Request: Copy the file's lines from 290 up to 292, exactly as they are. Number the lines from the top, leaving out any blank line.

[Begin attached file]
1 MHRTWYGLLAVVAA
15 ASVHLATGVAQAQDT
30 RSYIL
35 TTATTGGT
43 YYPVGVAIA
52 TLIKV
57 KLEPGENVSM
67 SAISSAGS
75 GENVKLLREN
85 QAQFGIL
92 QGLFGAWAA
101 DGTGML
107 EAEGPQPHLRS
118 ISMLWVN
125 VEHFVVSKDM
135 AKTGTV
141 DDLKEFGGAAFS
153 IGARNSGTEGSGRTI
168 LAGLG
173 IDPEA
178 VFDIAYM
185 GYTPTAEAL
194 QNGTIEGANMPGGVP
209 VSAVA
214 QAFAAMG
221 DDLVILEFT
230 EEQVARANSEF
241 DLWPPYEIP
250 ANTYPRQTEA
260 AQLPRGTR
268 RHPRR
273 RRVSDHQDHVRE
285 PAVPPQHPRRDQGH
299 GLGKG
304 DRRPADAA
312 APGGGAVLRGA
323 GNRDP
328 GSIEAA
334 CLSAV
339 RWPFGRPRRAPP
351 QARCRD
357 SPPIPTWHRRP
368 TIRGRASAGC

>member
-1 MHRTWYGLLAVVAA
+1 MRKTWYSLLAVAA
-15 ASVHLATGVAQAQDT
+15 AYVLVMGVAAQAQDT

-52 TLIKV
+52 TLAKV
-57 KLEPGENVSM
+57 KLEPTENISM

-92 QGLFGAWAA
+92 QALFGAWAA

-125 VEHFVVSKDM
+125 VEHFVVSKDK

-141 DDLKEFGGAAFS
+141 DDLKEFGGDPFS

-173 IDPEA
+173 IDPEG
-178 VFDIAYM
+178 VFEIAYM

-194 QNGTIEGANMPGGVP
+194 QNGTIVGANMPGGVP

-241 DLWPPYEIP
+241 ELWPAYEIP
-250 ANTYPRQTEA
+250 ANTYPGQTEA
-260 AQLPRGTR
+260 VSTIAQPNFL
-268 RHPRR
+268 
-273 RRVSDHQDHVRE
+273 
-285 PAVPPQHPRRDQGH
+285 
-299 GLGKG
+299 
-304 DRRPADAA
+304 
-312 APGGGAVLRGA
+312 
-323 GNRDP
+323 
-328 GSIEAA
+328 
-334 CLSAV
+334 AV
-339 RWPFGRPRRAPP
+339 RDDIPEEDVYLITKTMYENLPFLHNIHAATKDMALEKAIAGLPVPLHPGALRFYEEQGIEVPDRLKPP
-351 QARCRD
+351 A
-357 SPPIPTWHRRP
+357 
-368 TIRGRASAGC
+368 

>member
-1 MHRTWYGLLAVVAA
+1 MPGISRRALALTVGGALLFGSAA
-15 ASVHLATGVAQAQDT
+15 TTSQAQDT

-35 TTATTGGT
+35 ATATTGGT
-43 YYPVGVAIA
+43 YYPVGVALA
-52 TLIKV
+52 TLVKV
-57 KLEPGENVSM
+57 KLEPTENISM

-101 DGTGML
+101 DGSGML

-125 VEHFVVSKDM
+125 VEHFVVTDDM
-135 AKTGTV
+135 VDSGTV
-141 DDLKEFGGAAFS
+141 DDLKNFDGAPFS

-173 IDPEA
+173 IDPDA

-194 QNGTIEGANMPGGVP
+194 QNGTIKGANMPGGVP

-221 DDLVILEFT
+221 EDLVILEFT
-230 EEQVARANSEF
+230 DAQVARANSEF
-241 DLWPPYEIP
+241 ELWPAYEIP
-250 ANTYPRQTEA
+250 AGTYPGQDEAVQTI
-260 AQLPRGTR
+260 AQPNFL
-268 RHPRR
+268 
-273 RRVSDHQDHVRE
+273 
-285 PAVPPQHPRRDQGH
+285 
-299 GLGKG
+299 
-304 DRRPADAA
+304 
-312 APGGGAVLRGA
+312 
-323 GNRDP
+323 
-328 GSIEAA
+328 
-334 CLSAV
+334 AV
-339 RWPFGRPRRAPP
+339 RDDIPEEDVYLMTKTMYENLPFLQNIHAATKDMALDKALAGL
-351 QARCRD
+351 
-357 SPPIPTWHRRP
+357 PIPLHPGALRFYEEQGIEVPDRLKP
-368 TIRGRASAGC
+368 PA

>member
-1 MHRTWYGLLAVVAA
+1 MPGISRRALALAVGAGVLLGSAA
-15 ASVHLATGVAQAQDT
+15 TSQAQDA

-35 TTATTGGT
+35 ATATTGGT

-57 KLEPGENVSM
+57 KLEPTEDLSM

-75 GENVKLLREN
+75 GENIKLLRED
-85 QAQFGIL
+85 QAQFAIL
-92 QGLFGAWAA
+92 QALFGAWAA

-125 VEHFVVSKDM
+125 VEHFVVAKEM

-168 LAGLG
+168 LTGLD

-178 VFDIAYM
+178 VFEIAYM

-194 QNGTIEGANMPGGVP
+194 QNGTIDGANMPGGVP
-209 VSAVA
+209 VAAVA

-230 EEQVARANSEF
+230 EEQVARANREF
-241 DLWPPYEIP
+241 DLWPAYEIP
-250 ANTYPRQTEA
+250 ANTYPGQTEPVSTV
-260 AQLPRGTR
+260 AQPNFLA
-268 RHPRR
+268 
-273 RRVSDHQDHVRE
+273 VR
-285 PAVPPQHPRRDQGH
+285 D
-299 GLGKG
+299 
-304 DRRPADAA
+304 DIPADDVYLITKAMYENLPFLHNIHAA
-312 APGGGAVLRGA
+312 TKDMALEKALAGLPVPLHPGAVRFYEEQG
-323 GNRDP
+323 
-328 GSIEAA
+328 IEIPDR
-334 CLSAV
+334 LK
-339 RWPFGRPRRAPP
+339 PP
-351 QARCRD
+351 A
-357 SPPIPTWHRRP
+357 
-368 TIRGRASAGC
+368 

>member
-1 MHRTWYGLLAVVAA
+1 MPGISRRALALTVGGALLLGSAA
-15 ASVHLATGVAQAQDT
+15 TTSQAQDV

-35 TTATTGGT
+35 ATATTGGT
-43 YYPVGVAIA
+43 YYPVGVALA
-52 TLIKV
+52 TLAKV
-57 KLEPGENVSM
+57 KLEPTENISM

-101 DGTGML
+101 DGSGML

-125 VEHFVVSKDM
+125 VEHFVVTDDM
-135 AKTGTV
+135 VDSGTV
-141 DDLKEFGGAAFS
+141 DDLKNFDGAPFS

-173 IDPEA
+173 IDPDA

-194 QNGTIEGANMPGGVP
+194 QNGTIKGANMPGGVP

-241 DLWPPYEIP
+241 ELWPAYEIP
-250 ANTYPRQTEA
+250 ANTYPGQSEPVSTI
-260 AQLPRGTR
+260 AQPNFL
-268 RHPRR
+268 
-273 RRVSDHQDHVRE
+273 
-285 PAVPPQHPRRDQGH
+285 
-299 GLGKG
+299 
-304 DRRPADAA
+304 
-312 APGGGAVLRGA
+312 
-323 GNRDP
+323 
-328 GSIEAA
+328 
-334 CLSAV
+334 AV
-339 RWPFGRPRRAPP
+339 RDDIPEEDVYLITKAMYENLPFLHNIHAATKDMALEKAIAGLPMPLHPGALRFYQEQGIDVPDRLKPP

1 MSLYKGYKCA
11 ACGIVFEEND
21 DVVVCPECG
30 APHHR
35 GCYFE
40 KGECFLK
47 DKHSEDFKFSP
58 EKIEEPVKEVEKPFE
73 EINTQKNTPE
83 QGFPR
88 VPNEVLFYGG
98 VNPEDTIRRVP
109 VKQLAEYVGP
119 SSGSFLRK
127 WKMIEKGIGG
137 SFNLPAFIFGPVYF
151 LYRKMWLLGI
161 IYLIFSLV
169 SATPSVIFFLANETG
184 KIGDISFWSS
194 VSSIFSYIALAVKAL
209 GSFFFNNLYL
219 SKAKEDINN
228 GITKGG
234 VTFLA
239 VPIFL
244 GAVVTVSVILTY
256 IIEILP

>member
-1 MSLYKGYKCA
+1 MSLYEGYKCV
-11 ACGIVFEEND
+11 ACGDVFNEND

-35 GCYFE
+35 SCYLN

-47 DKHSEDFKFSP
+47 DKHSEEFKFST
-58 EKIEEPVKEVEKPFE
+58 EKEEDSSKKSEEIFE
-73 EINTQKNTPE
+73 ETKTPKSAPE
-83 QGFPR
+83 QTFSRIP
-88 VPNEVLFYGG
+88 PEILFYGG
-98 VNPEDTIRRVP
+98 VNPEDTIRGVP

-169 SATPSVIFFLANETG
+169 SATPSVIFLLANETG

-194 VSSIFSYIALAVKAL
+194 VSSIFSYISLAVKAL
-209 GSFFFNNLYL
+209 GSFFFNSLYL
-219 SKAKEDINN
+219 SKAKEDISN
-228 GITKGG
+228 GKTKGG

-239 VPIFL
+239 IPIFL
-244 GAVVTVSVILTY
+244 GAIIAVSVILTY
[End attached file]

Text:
219 SKAKEDINN
228 GITKGG
234 VTFLA